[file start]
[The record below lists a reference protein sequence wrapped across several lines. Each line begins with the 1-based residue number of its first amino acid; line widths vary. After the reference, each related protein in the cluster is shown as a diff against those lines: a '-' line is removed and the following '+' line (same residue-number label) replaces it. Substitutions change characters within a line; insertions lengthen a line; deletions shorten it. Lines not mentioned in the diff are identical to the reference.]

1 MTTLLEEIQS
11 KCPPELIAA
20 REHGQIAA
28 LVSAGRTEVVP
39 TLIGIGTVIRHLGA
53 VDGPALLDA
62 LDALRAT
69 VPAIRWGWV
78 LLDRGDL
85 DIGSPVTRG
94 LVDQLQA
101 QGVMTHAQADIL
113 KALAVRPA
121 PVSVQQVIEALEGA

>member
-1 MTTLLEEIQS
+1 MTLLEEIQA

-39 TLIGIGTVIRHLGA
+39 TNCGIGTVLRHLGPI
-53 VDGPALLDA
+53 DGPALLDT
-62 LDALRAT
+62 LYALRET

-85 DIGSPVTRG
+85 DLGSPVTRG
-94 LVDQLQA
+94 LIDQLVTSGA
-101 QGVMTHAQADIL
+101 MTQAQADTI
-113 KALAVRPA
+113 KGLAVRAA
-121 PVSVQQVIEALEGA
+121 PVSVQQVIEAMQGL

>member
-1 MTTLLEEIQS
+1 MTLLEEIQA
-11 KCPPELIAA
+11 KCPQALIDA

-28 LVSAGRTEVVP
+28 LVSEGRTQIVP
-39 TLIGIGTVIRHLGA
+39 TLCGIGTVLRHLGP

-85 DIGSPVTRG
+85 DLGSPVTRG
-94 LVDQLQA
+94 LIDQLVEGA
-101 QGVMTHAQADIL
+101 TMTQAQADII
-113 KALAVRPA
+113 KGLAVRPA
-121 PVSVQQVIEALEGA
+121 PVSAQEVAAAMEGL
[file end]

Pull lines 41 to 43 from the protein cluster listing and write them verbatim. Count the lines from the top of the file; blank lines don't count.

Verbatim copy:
+28 LVSEGRTQIVP
-39 TLIGIGTVIRHLGA
+39 TLCGIGTVLRHLGP